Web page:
Suppose you’ve got a product that exists in a relatively finite market. Its value is directly related to the amount of money it can generate, whether by its own sale or by the sales it can generate while in your possession. Suppose that you, as an owner, enter into obligations based on that projected value or the projected sale. Then, this being America in 2009, the bottom completely drops out of that market, and you’re left in a financially untenable situation with an “asset” that suddenly isn’t worth nearly what you expected. So, are we talking about home owners, banks, and mortgages… or the professional sports landscape?
Bill Simmons recently released an impressive column detailing the woeful state of affairs in the NBA from a balance sheet perspective (seriously, it’s a must-read). Obviously, nobody’s going to give him hard numbers; if even 20% of Simmons’ anecdotes and predictions are true, it would be an open call for investors and partners of franchises to flee in terror. But Simmons has enough to forecast a coming dark era for the league, and probably the rest of American sports as well. The, ahem, money quote* is after the jump.
Amazing but true fact confirmed to me by multiple people: Memphis makes about $300,000 per home game. That’s gross, not net. Even more amazing, four or five other teams are within $100,000 of that number.
To put the Memphis figure into perspective, that’s about $12.3 million for the season, depending on how much wiggle room Simmons has with that figure. Meanwhile, there are three Cleveland Cavaliers who are each paid more than that on the year (Lebron, Ben Wallace**, and Wally Szczerbiak***). And again, that’s Memphis’ gross income! And if there really are four or five teams that barely get much more (we’ve got a few guesses), then what we’ve got is a wholly untenable situation, one begging for the C-word: c*cksucker. Err, I mean contraction. Which, ahem, we called about three months ago.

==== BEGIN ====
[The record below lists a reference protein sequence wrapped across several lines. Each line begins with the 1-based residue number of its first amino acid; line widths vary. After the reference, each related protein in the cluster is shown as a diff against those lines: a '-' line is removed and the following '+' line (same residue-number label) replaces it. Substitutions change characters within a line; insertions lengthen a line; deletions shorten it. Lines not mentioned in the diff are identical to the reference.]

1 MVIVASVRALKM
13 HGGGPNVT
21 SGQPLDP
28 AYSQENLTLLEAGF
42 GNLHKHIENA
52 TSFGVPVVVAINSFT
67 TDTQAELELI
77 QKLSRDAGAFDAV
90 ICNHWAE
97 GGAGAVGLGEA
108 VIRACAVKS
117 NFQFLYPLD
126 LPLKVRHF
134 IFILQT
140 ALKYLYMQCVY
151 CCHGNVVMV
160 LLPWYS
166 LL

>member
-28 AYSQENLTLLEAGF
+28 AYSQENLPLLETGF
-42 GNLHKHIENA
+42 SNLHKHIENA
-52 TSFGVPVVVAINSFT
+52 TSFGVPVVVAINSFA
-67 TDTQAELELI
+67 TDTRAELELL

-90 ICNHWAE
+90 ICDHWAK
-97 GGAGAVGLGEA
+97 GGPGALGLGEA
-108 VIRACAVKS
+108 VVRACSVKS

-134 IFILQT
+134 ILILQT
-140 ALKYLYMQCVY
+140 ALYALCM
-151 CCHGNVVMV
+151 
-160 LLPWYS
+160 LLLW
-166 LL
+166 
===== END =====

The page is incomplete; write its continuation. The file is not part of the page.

In order to avoid that, the owners will probably try to radically amend the collective bargaining agreement; there was probably never really the kind of money to justify spending $3-5 million a year on crappy players to begin with, but there really, really isn’t now, and that’s a situation that’ll probably not amend itself any time soon. And when the players’ union realizes this? Protracted lockout! Say goodbye to the NBA as you know it!
Even further muddying the waters is the ticket situation. Ticketmaster, whom we all know and just adore, is planning to merge with Live Nation, something that only raised the attention of federal anti-trust regulators. The principal whistleblower in the affair is AEG, the world’s second-largest music promoter… and owner of about a dozen stadiums over here, including the Staples Center. If the merger goes through, AEG is threatening a boycott. If that happens? Yet another front upon which all hell breaks loose.
The NHL, too, is in miserably dire straits. Recall that Phoenix is probably donezo very very soon. Simmons says he heard reports that about half the league is in serious financial trouble (like “poof go boom in two years” bad), and, amazingly, we’re inclined to see that as reasonable. This is the Sports Bubble Kyle Whelliston warned us about. It is real. It is happening. And the days of insane ticket prices and athlete contracts are probably much closer to an end than you ever imagined.